5. US Republican Party
Deep Root Analytics, an analytics firm linked to the Republican Party, accidentally exposed the personal details of 198 million Americans on an unsecured server. The database included more than 25 terabytes of personal data and records from the presidential campaigns of 2008, 2012 and 2016.
A massive phishing scam hit Google account holders in May that compromised an unknown number of users' credentials. The campaign involved a phishing email with a malicious link that redirected users to a Google sign-in screen and asked them to authorise permission to access shared documents. Instead, the page swiped users' login credentials.
"Your favourite Sunday night line-up provider was hit by a variety of hacks and breaches in 2017. These ranged from the leaks of episodes and stars' personal information, to the network's social media accounts getting hacked," Dashlane said.
Staffers later revealed some questionable cybersecurity practices at the company, including the reuse of passwords across both personal and work accounts.
Last month, Imgur said it suffered a data breach in 2014 that compromised the email addresses and passwords of 1.7 million user accounts. At the time of the hack, the company used the outdated SHA-256 hashing algorithm to encrypt users' passwords that was exploited by hackers.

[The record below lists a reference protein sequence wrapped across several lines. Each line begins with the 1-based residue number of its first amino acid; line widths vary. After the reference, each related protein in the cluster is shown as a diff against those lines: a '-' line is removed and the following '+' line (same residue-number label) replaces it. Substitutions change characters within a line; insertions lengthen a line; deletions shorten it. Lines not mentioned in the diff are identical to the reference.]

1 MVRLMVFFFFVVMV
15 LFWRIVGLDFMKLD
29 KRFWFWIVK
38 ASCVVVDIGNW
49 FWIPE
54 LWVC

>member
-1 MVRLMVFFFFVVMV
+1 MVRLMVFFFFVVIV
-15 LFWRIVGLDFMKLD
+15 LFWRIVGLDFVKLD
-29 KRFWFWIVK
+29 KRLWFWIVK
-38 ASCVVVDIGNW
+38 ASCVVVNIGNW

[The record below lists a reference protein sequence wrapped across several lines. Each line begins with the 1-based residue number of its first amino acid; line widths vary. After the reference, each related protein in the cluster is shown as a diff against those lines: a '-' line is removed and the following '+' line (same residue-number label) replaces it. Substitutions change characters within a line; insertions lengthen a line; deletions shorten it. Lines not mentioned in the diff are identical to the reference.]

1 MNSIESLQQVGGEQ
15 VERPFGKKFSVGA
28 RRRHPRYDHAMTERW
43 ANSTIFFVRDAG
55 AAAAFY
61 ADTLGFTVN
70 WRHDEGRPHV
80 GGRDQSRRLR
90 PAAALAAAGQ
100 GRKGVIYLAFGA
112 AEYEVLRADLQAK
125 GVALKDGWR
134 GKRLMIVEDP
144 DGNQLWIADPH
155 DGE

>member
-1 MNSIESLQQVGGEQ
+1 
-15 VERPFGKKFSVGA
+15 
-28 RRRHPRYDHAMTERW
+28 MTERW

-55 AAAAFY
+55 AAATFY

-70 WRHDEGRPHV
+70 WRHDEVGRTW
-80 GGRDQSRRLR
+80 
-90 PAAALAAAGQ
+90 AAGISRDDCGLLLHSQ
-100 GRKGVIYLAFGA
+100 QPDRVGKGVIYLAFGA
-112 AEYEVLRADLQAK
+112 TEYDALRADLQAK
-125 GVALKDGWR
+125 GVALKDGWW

9. Paul Manafort
Trump's recently indicted former campaign manager and international lobbyist Paul Manafort was found to be using James Bond as his source of inspiration for his passwords. Researchers discovered that he used "Bond 007" as his password for multiple accounts, including Dropbox and Adobe.
10. Sean Spicer
Former White House Press Secretary Sean Spicer famously posted a string of characters on Twitter in January which many took to be his own password.
"It may seem easy to call out the unhealthy habits of public figures," Dashlane noted. "But if you've found yourself committing any of the same cybersecurity sins as the offenders on our list, you are at risk too."